Friday, July 22, 2016


1. It's been over a week since an abortive coup attempt appeared to take place in the strategically pivotal nation of Turkey, and even though increasingly disturbing developments have been taking place on a seemingly hourly basis ever since, we still essentially don't know shit about what really happened.

Upon first learning of the coup, I took to Facebook to state my belief that not all democracies are equally democratic, and not all military coups are equally militaristic. I wrote that we might all soon be wishing that the Turkish coup had succeeded, and that all that was left to do was wait and see. 

Today, even some of the most mainstream journalistic sources are open to the possibility that President Erdogan and his increasingly tyrannical AK Party cronies launched this deadly, false flag coup themselves, in order to manufacture a pretext for a speeding up of their ongoing crackdown on any dissent or opposition, no matter how slight. 

Of course, the ever growing chorus of Vladimir Putin fanboys in the "alternative" news media are having none of it; for them, the failed coup was obviously launched by Americans terrified of the recent Russo-Turkish detente.

In any case, if you'd like to learn more about exiled Turkish billionaire cleric Fethullah Gulen - the man whom Erdogan and his cronies are accusing of being behind the coup - check out this mini-dossier I wrote on the subject over at our sister blog, Useless Eater, over five years ago. Tuns out it's still relevant!

2. Speaking of coups, counter-coups, and questionable parapolitical shenanigans, have you ever wondered what a humour-impaired Communist cultural critic might think of Star Wars? It starts off, as all good pseudo-intellectual takes on Star Wars must, with an explanation of Joseph Campbell's highly influential theory of the "monomyth", before proceeding thusly:
But all this assumes that Campbell’s story really is universal and absolute, something that precedes culture and ideology. Which it isn’t: it’s the product of an antisemite’s ecumenicalism, the kind of syncretic cultural milkshake that Umberto Eco describes as the first condition of fascism. 
Look at the Rebel Alliance in Star Wars, really look at them, and try to see anything like a radically democratic revolution against tyranny. What is the class composition of these rebels? Of the ones we know, there’s one member of a hereditary royal family, one petty criminal, one former ruler of a privately owned city, and one adopted child of rural landowners (and, possibly, slaveholders) who is also the scion to an ancient religious order of aristocratic knights.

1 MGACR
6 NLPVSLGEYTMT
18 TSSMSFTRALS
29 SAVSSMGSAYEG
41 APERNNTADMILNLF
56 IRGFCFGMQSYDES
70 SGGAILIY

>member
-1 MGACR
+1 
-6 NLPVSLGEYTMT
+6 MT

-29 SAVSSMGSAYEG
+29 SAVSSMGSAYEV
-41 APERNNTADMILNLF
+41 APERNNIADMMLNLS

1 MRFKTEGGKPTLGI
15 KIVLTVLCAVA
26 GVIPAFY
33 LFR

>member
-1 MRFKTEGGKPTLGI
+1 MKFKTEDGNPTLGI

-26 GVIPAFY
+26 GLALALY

At the start of A New Hope, we hear that the Alliance has growing support within the Imperial Senate, and Imperial Senates aren’t usually very fond of proper revolutionaries. Consider the Alliance’s tactics. Every time we meet the rebels, they have built themselves a base on some deserted planet, where they’re stockpiling heavy arms. 
As any good student of Mao knows, a revolutionary movement can only succeed if it wins the trust of the people; holding territory is a game played by the State, not those trying to overthrow it. We never see the rebels being sheltered from Stormtroopers by grateful peasants (while they do ally with the Ewoks, it’s with a fully colonial sense of entitlement); we never see Alliance propaganda being passed around in secret by the oppressed; we never see any indication that this armed faction has any kind of popular mandate whatsoever. It’s not just infantile bourgeois ultraleftism — Blanquism in space. 
At the end of The Empire Strikes Back, we see for the first time a full Rebel Alliance fleet; vast blobby spaceships to rival the Empire’s. Aren’t warships expensive? Who’s funding these people? Consider that when we see that fleet, it’s positioned outside the Galaxy. There’s a name for groups like the Rebel Alliance. Not freedom fighters, but Contras, right-wing death squads.

Fun stuff, n'est ce pas? And if you thought the above was goofy, just wait until you get to the part where the author, Sam Kriss, declares his preference for the sequel trilogy!

3. And lastly for today, I am pleased to announce that the most brilliant satirical mind of the "fin de millennium" media milieu is, at long last, working on a new project: his second full-length film, after 2010's excellent and tragically under-appreciated Islamic terrorism satire, Four Lions. No word yet on the topic, but considering Morris' track record, it's pretty much guaranteed to be a work of genius.

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